Lacker says early Fed rescues made crisis worse

LANCASTER, Pennsylvania Tue Feb 12, 2013 7:32pm EST

Jeffrey Lacker, president of the Federal Reserve Bank of Richmond, speaks during the Charlotte Chamber's Economic Outlook Conference in Charlotte, North Carolina December 17, 2012. REUTERS/Chris Keane

Jeffrey Lacker, president of the Federal Reserve Bank of Richmond, speaks during the Charlotte Chamber's Economic Outlook Conference in Charlotte, North Carolina December 17, 2012.

Credit: Reuters/Chris Keane

LANCASTER, Pennsylvania (Reuters) - A top Federal Reserve official known for his vocal disagreement on policy said on Thursday the central bank's early interventions in the financial crisis made things worse.

"At the time of the August 2007 discount rate cut, I questioned the presumption that the markets were suffering from a problem for which increased Fed credit was the solution," Jeffrey Lacker, president of the Richmond Federal Reserve Bank, said in remarks prepared for delivery to students and academics at Franklin & Marshall College.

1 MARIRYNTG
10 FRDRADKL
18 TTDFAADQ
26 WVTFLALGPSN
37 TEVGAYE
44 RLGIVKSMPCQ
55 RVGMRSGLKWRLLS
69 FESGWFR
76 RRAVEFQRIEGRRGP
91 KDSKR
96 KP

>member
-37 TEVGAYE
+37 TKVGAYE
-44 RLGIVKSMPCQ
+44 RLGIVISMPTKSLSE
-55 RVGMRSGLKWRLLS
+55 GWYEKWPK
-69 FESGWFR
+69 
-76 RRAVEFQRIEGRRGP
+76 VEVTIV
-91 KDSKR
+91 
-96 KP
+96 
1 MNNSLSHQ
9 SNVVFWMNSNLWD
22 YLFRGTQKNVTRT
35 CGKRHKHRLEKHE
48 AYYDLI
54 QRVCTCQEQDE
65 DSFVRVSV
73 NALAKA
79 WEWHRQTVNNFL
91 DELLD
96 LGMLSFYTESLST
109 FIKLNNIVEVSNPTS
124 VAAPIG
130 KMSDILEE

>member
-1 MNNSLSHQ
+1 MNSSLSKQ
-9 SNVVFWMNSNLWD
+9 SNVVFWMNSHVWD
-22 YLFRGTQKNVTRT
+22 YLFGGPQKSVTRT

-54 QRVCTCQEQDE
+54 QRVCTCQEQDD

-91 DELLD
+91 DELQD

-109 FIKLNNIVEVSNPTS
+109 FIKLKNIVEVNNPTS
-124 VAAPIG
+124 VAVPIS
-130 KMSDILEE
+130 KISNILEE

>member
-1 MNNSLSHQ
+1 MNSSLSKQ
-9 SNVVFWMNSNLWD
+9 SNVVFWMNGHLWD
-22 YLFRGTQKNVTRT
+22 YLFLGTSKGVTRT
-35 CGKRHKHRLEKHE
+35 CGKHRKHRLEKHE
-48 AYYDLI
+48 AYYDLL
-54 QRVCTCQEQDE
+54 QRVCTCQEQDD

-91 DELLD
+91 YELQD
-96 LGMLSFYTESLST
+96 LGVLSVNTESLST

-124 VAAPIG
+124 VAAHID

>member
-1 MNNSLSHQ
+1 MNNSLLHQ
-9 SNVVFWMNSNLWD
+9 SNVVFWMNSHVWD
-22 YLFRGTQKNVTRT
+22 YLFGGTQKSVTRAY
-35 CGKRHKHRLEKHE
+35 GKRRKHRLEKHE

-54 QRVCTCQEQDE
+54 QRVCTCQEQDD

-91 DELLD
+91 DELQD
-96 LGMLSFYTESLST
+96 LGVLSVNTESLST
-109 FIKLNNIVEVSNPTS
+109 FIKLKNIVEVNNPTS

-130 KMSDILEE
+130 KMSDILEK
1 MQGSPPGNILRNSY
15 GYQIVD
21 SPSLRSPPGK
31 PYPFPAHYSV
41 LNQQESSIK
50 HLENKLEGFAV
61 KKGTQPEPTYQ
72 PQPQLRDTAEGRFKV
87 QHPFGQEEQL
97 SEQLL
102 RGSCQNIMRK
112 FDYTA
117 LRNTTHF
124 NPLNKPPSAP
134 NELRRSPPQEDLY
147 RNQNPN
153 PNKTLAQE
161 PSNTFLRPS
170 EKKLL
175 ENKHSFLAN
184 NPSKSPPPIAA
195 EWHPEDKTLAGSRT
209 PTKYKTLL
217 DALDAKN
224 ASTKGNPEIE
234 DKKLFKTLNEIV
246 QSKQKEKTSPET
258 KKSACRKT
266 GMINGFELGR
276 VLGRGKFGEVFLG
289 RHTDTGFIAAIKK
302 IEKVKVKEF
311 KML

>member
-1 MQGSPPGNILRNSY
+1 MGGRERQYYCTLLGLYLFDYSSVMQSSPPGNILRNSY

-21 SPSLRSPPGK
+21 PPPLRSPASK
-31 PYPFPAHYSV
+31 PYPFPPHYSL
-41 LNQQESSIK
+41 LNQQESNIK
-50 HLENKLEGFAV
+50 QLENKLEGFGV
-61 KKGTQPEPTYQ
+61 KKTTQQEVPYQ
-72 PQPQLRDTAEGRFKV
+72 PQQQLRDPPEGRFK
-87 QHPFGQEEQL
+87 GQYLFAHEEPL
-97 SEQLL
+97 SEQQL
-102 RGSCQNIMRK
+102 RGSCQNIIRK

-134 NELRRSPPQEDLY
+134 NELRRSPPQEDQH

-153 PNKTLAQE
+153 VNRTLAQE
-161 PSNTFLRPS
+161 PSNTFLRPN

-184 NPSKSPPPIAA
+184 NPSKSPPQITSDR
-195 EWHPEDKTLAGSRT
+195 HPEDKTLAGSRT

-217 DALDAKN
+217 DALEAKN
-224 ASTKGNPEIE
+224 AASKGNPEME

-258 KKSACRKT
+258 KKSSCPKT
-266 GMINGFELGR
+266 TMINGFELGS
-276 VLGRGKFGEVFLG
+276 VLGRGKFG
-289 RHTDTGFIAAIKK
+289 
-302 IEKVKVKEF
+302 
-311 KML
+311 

The recent release of transcripts of the Fed's meetings in 2007, when a historic financial crisis started to emerge, showed that Lacker had reservations about an August 2007 decision to offer extra support to bank lending.

"Each new move to expand institutions' reliance on Fed lending also had the effect of increasing expectations of official support in the months ahead," Lacker said on Tuesday.

He did not comment on the outlook for the U.S. economy or monetary policy.

Lacker argued that the Fed's interventions allowed troubled firms like Bear Stearns and Lehman Brothers to avoid taking more drastic measures to get their finances in order.

"I believe that a more measured response by the Fed in August 2007 could have resulted in significantly less instability in 2008," Lacker said.

As a voting member of the policy-setting Federal Open Market Committee last year, Lacker dissented at every single meeting. He has emphasized what he sees as inflationary risks from the Fed's greatly-expanded $2.9 trillion balance sheet.

(Reporting By Pedro Nicolaci da Costa; Editing by Leslie Adler)

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